One Bonus factor of a CSC we should include, that is very important to me, is highly active files.  What if a CSC is running and replication has some latency or the file in validation processing is changing at a (very) high rate?  It is possible in that instant that the attribute compare (although there is logic to keep this at a minimum) could result in a 'false positive'.  What does that mean?  It is the possibility that a couple of specific attributes that are changing at a high rate do not compare during this pass of a CSC. (the change has happened on the source but not yet occurred on the target causing the compare to throw an exception)  The attributes to watch out for are the CNR (Current number of records) and NDR (Number of deleted records).  If you are reviewing OOS exceptions during a high system busy period and you see these exceptions (CNR or NDR), I advise you to wait for the next pass of the sync check.  Some people think that iCluster is correcting these automatically when they are suddenly gone, but instead what actually happens, is the next compare cycle the process discovers they now compare successfully and the exception is cleared.  The only correction actions of a CSC are controlled by the Repair options in the command OR the next pass of the objects dictates the exception condition no longer exists and is removed.  As a result, look at the exception code when you are using CSC while the system is (very) busy, and understand what exceptions are anticipated.  You can also, on the BACKUP Node, run command DMSCRPT and with the details turned on will actually list the comparator failure details.  In that case, if the NDR or CNR difference listed is a small number of records than you can be confident in ignoring the error until later (after it has failed again during a less busy time).  If instead the record count difference is large, then you will know the file is likely actually OOS and the next pass of the sync check while the system is quiet and latency resolved will not find the situation improved.  One strategy to eliminate these 'false positive' exceptions if you have determined that the exception is invalid in this case, is to turn OFF checking for this attribute.  That can be done at the replication group level and can be further restricted to only a handful of files if the selection to the group is created for this purpose. All other replication groups can continue to check all the Default attributes as desired (or even different custom attributes).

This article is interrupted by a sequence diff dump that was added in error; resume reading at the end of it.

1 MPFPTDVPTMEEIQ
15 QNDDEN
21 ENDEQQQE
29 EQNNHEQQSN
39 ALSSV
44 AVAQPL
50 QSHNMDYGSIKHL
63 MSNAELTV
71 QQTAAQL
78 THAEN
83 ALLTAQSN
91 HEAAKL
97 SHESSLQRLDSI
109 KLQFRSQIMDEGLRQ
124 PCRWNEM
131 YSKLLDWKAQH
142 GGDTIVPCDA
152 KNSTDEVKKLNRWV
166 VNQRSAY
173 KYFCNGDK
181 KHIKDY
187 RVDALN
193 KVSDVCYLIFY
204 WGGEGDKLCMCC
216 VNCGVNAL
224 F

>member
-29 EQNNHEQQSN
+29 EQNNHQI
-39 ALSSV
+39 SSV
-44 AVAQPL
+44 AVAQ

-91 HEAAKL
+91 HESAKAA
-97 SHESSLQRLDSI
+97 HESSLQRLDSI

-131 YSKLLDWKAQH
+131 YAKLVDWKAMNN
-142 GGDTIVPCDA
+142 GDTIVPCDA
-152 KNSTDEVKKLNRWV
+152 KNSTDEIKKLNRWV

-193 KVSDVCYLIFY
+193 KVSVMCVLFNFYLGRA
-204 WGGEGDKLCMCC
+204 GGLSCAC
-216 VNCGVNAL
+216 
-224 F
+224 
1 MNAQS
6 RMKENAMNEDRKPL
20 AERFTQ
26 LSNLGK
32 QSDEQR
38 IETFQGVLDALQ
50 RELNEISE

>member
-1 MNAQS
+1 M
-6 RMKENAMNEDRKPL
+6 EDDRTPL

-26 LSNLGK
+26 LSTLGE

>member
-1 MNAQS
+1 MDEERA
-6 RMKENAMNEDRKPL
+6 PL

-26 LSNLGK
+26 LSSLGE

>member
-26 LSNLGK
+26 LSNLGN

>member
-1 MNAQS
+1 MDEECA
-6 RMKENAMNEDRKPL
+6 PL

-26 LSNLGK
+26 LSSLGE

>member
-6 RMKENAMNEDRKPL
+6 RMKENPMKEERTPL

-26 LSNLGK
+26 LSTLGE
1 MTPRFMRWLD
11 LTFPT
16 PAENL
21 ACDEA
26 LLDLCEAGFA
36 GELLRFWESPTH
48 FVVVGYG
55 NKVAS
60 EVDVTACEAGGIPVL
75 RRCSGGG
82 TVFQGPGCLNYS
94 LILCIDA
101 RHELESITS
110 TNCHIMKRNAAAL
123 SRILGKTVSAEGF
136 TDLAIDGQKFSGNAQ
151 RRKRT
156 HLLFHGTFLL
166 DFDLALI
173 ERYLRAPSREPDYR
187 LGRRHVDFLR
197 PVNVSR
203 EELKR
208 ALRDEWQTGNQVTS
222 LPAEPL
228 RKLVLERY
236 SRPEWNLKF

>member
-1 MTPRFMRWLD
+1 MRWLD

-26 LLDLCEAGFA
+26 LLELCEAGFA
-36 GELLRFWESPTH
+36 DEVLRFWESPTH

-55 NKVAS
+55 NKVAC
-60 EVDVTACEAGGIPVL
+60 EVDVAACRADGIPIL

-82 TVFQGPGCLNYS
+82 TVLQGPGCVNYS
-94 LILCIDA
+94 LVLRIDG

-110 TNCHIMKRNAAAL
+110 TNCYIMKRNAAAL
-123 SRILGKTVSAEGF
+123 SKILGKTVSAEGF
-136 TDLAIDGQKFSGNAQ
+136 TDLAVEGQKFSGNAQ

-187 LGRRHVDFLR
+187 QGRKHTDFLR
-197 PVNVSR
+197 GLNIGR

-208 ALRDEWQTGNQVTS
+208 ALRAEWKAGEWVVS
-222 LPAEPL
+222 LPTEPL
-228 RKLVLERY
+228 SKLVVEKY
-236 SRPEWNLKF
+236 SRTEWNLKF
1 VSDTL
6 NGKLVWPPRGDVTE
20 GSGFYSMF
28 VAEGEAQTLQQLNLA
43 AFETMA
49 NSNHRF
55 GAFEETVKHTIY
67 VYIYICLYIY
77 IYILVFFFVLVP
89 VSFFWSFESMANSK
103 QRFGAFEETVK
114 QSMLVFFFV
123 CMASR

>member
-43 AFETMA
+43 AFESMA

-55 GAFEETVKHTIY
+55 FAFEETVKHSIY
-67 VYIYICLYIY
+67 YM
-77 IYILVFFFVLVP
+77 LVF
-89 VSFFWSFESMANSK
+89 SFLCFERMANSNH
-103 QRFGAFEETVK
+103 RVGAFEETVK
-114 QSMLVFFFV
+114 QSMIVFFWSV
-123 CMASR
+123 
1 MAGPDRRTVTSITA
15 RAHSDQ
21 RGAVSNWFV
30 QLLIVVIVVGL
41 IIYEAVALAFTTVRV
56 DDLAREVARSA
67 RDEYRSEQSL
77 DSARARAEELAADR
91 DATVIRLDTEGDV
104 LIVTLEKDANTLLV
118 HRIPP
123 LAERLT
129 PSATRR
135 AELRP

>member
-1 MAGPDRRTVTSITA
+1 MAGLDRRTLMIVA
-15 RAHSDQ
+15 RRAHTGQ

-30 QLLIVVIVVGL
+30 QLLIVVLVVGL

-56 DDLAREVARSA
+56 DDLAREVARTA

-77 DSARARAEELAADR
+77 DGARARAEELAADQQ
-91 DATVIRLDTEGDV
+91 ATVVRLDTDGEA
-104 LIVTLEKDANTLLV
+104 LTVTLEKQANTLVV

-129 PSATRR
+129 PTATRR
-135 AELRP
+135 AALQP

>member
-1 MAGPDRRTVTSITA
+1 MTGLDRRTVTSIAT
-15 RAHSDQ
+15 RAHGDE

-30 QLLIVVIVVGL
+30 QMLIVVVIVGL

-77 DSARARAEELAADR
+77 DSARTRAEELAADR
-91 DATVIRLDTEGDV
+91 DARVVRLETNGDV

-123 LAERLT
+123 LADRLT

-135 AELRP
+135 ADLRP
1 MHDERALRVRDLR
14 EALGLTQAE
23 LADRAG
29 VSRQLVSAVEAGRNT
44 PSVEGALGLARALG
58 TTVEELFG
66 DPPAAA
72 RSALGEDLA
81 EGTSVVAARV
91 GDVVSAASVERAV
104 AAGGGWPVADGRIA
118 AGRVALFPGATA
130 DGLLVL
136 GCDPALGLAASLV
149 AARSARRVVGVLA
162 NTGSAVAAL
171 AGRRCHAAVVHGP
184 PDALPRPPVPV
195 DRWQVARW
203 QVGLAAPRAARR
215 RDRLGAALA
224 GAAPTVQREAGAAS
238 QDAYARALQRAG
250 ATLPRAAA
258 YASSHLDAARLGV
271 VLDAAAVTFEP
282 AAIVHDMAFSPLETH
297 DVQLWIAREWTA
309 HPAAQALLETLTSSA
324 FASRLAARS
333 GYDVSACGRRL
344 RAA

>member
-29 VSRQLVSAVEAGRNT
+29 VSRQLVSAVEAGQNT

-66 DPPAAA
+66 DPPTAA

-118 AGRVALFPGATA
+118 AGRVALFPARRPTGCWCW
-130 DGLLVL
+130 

The point of all this is that iCluster provides high performance and accurate replication.  Sync Checks help you confirm the fidelity of the configuration and the reliability of your HA/DR strategy.  These automated processes are designed to reduce administrative overhead while providing some advanced validation to your environment.  Batch Sync Checks and Continuous Sync Checks can be deployed together to take full advantage of the strengths of both.  Batch Sync Checks run nightly are typically a once a day validation at a time selected when the system is most quiet.  This leverages the availability of excess resources for lowest competition with production activity and effectively eliminates any false positives.  Continuous Sync Checks have the power of notifying us of an OOS condition as early as possible so that both the causation can be identified and a correction can be started immediately.  Knowing what the report and monitor is revealing to you about your environment is key to making it easy, reliable and stress free. 

      Mark Watts
      Rocket Software